Small ship cruising among the Greek Islands on the Galileo. (photo courtesy of Intrepid Travel)
Intrepid Travel, the small group tour operator originally based in Melbourne, Australia, has re-joined U.S. Tour Operator Association after an absence of 18 months.
The company had previously been part of the tour operator trade association through its strategic partnership with TUI Travel. But a through a reorganization of Tui in July 2015, the joint venture Peak Adventures Travel was dissolved and Intrepid went off on its own.
Now after experiencing the strongest year in its history last year, Intrepid Travel has come roaring back to rejoin the elite tour operator association, which requires each tour operator member place a $1 million bond with the organization as proof of its financial strength.
Each active member of the association becomes part of the USTOA $1 Million Dollar Travelers Assistance program, which helps to bolster its reputation for reliability in the eyes of consumers.
Joining USTOA is part of the company’s larger efforts to “double down” on its entry into the U.S. market. The USTOA logo not only helps to bolster the brand, membership in the association brings the strength of many networking and marketing opportunities.
A period of strong, sustained growth has brought the company back to USTOA.
Growth: Long, Strong and Varied
Intrepid markets a portfolio of adventure travel brands, including its flagship brand Intrepid Travel, as well as Peregrine Adventures, Geckos Adventures and 17 destination management companies.
The company has seen 20 percent growth rates year over year internationally for each of the last two years, according to Leigh Barnes, the regional director of Intrepid Group, based in Toronto and Petaluma, Calif.
The company has been in business about 27 years and entered the U.S. market more than 10 years ago. The company now moves 300,000 travelers a year on tours to more than 100 countries.
Known for its more adventurous trips to exotic destinations, such as trekking in Nepal, the company also offers trips to more mainstream destinations, such as Western Europe, culinary-focused trips to Italy, cultural tours to Canada, Vietnam and Mexico.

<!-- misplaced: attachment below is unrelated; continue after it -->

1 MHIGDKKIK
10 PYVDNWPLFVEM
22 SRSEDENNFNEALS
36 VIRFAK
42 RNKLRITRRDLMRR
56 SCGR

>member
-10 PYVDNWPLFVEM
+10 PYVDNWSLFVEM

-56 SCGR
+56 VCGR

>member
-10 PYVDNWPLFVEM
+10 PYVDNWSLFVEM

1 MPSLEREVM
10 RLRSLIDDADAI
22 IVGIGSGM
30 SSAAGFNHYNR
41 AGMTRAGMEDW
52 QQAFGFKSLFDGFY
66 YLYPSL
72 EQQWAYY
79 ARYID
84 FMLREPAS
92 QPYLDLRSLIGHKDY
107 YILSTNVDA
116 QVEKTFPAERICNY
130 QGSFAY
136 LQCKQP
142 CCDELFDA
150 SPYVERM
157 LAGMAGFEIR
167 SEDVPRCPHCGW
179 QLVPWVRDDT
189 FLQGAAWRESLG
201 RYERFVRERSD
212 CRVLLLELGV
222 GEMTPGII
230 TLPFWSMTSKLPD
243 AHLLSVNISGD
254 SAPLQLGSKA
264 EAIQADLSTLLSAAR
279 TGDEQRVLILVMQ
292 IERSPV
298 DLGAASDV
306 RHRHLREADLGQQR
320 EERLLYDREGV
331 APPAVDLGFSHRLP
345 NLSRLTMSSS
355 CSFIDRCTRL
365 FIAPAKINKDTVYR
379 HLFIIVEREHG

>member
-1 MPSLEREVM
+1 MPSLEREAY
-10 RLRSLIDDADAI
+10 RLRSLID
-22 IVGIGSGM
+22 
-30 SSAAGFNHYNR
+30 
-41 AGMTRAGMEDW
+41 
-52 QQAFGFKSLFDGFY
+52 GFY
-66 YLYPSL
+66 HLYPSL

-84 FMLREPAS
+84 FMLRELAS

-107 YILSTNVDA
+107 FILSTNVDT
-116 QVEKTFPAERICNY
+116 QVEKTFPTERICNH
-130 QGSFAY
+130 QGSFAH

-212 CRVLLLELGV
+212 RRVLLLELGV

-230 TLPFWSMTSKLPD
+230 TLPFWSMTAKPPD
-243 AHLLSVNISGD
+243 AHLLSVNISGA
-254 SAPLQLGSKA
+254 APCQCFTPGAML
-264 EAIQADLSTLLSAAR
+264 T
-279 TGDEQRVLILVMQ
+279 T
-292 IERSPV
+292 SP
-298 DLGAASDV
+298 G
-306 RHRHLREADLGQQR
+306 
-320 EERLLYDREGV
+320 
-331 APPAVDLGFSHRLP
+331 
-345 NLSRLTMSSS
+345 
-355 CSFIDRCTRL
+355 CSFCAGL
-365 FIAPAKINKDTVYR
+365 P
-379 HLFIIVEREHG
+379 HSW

Among Intrepid’s strongest areas of growth are its culinary tours, which are growing at 40 percent year over year in the American market, stronger than the company in general. The company now offers 33 food adventures and demand continues to rise.
For 2017, the company is augmenting its selection of food adventures with a new Real Food Adventure to South Korea and one to Portugal.
“We’re going to see that brand continue to grow and keep adding new products,” said Barnes. “Food, across the board, is a travel trend we will continue to see on the way up.”
The company expects Canada to be especially popular in 2017, during the country’s 150th anniversary as a country.
Another big trend for Intrepid is through its Peregrine Adventures brand, a series of premium adventures, which has launched a series of small ship adventure cruising programs.
“We’ve got 10 new small ship itineraries visiting places like Croatia, Cuba, Iceland and the Greek Islands,” said Barnes. “This is a providing a very sustainable way of cruising. All of our trips are carbon offset, and we’re really focusing on providing that sustainable component to cruising.”
Intrepid is also seeing strong growth in demand for travel to Cuba, especially from the U.S. market.
“Another big focus of Intrepid Travel is our Purpose Beyond Profit, focusing on responsible travel and projects that will really drive change,” said Barnes. “In December we ran a Travel for Good campaign where 10 percent of our profits went back into projects. We raised more than $150,000 in December that went to a range of projects. That will continue to be a big focus for us. We’re going to continue to look at ways to help people travel responsibly, and also find projects and ways to help make the world a better place.”
Intrepid is also seeing strong growth in its Geckos Adventure brand, which targets the millennial generation, ages 18 through 29. The company is developing new programs, such as African safaris priced under $1,000.
Solo travel is also increasing, with a 40 percent increase year over year. “We’re seeing more people who want to travel and see the world by themselves or within a group,” said Barnes.
“Having that sweep of brands is really good for our customers,” said Barnes. “There’s a brand and a style of travel for everyone.”